Verify the worth of a man by how warmly he takes his leave of you.

Kent Wills
2006-03-07 18:24:09 EST
On Tue, 07 Mar 2006 16:03:29 GMT, "Winston Smith, American Patriot"
<*a@Oceania.WhiteHouse.GOV> wrote:

>Larry <x@y.com> wrote in alt.politics.bush:
>
>> In article <8M8Pf.67711$PL5.8863@newssvr11.news.prodigy.com>,
>> George Grapman <sfgorge@paccbell.net> wrote:
>>
>>> Larry wrote:fter they're
>>> >> over.
>>> >
>>> > And in most cases, trials that end in acquittals are sealed after the
>>> > verdict - for the benefit of the defendant.
>>>
>>> Where did you ever get that idea?
>>
>>
>> Because someone is innocent until proven guilty, so if they are found
>> not guilty, all records of the proceeding are sealed - so that the
>> defendant will not have any negative consequences of the unproven
>> charge(s).
>>
>> As to where I got the idea, I can cite statutory law for you, if you
>> really want.
>
>Yeah, I'd like to see the cite(s), points and authorities, whatever of
>current FEDERAL law that all criminal cases with a jury finding of "not
>guilty" have their records sealed.

He didn't write all cases. He wrote, "And in MOST cases..."
(emphasis added).

>
>Sure I could spend hours at findlaw doing it myself, but then, I am not
>making the claim.
>
>I'd also like to know if the use of federal secrecy laws to cover up
>criminal activity is itself a crime (a felony).

I suppose it would be, but don't know anywhere near enough
about Federal law to say it is.

>
>For if so, the case can be made that the act of classifying the fact of
>the activities related with NSA wiretapping was itself a criminal act.

It might be.

--
Kent
No todos los que ven tus obras ven tus virtudes.

Winston Smith, American Patriot
2006-03-07 18:31:12 EST
Kent Wills <compuelf@gmail.com> wrote in alt.politics.bush:

> On Tue, 07 Mar 2006 16:03:29 GMT, "Winston Smith, American Patriot"
> <FranzKafka@Oceania.WhiteHouse.GOV> wrote:
>
>>Larry <x@y.com> wrote in alt.politics.bush:
>>
>>> In article <8M8Pf.67711$PL5.8863@newssvr11.news.prodigy.com>,
>>> George Grapman <sfgorge@paccbell.net> wrote:
>>>
>>>> Larry wrote:fter they're
>>>> >> over.
>>>> >
>>>> > And in most cases, trials that end in acquittals are sealed after
>>>> > the verdict - for the benefit of the defendant.
>>>>
>>>> Where did you ever get that idea?
>>>
>>>
>>> Because someone is innocent until proven guilty, so if they are
>>> found not guilty, all records of the proceeding are sealed - so that
>>> the defendant will not have any negative consequences of the
>>> unproven charge(s).
>>>
>>> As to where I got the idea, I can cite statutory law for you, if you
>>> really want.
>>
>>Yeah, I'd like to see the cite(s), points and authorities, whatever of
>>current FEDERAL law that all criminal cases with a jury finding of
>>"not guilty" have their records sealed.
>
> He didn't write all cases. He wrote, "And in MOST cases..."
> (emphasis added).


The logic of making exceptions would be....?


>
>>
>>Sure I could spend hours at findlaw doing it myself, but then, I am
>>not making the claim.
>>
>>I'd also like to know if the use of federal secrecy laws to cover up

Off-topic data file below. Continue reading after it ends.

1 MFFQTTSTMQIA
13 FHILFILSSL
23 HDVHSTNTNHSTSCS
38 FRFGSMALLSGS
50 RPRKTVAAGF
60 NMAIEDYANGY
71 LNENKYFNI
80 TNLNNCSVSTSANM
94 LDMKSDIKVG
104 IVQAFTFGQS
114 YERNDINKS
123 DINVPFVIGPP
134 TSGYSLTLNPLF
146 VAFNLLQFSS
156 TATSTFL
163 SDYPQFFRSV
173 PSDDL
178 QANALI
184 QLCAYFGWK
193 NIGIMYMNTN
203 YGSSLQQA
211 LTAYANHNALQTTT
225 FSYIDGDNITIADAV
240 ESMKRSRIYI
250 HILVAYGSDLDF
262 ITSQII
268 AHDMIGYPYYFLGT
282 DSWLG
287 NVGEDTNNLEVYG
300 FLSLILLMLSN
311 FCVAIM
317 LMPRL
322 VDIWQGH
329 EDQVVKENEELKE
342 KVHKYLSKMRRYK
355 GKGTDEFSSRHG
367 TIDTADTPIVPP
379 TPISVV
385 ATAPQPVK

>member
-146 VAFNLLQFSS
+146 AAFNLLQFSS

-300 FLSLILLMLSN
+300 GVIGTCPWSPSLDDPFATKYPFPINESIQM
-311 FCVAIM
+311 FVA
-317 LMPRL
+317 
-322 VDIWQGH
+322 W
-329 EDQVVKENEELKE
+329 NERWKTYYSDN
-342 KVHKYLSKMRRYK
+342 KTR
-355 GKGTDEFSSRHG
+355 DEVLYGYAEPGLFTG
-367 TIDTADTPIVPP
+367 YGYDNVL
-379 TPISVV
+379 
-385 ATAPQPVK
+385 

>>criminal activity is itself a crime (a felony).
>
> I suppose it would be, but don't know anywhere near enough
> about Federal law to say it is.
>
>>
>>For if so, the case can be made that the act of classifying the fact
>>of the activities related with NSA wiretapping was itself a criminal
>>act.
>
> It might be.
>



--
http://hume.realisticpolitics.com/


Estimate the worth of a man by how sincerely he greets you.
Arrive at the worth of a man by how he opens himself to you.
Know the worth of a man by how conscientiously he listens to you.
Verify the worth of a man by how warmly he takes his leave of you.

Kent Wills
2006-03-07 20:18:15 EST
On Tue, 07 Mar 2006 23:31:12 GMT, "Winston Smith, American Patriot"
<*a@Oceania.WhiteHouse.GOV> wrote:

>> On Tue, 07 Mar 2006 16:03:29 GMT, "Winston Smith, American Patriot"
>> <FranzKafka@Oceania.WhiteHouse.GOV> wrote:
>>
>>>Larry <x@y.com> wrote in alt.politics.bush:
>>>
>>>> In article <8M8Pf.67711$PL5.8863@newssvr11.news.prodigy.com>,
>>>> George Grapman <sfgorge@paccbell.net> wrote:
>>>>
>>>>> Larry wrote:fter they're
>>>>> >> over.
>>>>> >
>>>>> > And in most cases, trials that end in acquittals are sealed after
>>>>> > the verdict - for the benefit of the defendant.
>>>>>
>>>>> Where did you ever get that idea?
>>>>
>>>>
>>>> Because someone is innocent until proven guilty, so if they are
>>>> found not guilty, all records of the proceeding are sealed - so that
>>>> the defendant will not have any negative consequences of the
>>>> unproven charge(s).
>>>>
>>>> As to where I got the idea, I can cite statutory law for you, if you
>>>> really want.
>>>
>>>Yeah, I'd like to see the cite(s), points and authorities, whatever of
>>>current FEDERAL law that all criminal cases with a jury finding of
>>>"not guilty" have their records sealed.
>>
>> He didn't write all cases. He wrote, "And in MOST cases..."
>> (emphasis added).
>
>
>The logic of making exceptions would be....?

I don't know. Larry will need to answer that. I simply
pointed out that he didn't write all of the cases.

--
Kent
No todos los que ven tus obras ven tus virtudes.